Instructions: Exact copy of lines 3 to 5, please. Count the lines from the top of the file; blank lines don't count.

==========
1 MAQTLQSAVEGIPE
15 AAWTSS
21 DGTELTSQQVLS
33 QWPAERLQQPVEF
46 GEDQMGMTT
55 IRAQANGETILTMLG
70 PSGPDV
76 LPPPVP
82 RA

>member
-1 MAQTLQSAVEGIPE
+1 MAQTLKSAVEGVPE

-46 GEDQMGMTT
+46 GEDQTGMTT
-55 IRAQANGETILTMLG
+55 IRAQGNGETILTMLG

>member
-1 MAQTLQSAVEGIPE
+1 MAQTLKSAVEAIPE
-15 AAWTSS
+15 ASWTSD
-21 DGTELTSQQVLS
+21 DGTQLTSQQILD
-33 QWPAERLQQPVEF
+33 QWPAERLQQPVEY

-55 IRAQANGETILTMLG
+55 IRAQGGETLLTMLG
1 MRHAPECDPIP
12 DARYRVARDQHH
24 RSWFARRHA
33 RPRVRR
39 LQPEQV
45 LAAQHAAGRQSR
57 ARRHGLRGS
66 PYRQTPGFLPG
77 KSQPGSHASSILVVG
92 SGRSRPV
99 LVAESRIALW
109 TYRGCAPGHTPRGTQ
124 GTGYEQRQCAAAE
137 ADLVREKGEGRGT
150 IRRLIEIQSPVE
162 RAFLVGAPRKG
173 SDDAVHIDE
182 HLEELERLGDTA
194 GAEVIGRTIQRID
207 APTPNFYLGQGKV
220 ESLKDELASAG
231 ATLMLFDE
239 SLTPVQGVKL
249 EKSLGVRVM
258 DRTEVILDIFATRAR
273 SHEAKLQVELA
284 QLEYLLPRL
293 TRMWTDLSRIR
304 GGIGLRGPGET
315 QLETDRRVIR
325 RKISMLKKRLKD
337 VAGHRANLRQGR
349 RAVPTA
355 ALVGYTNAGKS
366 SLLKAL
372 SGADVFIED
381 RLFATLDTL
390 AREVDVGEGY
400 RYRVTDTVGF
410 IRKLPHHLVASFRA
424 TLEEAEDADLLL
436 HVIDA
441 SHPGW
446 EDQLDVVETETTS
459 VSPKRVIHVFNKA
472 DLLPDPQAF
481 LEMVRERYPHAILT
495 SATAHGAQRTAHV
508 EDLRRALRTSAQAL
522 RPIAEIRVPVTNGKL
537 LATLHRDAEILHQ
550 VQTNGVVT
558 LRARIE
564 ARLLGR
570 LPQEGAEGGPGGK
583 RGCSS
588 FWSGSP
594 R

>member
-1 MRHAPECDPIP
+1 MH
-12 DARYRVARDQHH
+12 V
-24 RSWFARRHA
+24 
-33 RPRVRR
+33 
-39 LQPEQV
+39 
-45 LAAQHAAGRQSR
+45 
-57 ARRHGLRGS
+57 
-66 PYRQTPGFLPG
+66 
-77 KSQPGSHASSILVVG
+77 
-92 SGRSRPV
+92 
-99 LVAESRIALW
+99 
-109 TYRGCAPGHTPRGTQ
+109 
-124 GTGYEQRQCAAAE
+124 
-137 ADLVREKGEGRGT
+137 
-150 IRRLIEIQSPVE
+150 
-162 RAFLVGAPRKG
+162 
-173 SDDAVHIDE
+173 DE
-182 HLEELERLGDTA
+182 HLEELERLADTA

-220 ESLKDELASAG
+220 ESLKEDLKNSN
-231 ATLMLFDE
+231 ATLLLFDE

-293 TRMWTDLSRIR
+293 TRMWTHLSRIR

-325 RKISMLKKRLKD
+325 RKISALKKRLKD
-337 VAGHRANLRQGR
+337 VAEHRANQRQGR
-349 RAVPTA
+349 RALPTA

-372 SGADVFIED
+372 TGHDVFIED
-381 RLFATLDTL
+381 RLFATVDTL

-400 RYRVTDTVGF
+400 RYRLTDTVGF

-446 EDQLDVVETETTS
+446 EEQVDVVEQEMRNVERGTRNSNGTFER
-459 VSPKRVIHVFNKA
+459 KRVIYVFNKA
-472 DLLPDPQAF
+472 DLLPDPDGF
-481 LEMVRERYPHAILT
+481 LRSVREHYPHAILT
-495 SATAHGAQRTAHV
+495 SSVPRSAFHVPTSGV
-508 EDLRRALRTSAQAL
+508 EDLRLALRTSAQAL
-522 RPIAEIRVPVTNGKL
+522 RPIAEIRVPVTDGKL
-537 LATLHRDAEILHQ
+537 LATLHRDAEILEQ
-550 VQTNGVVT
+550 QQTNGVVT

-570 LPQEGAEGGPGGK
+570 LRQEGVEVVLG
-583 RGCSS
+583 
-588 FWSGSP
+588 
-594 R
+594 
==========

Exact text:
21 DGTELTSQQVLS
33 QWPAERLQQPVEF
46 GEDQMGMTT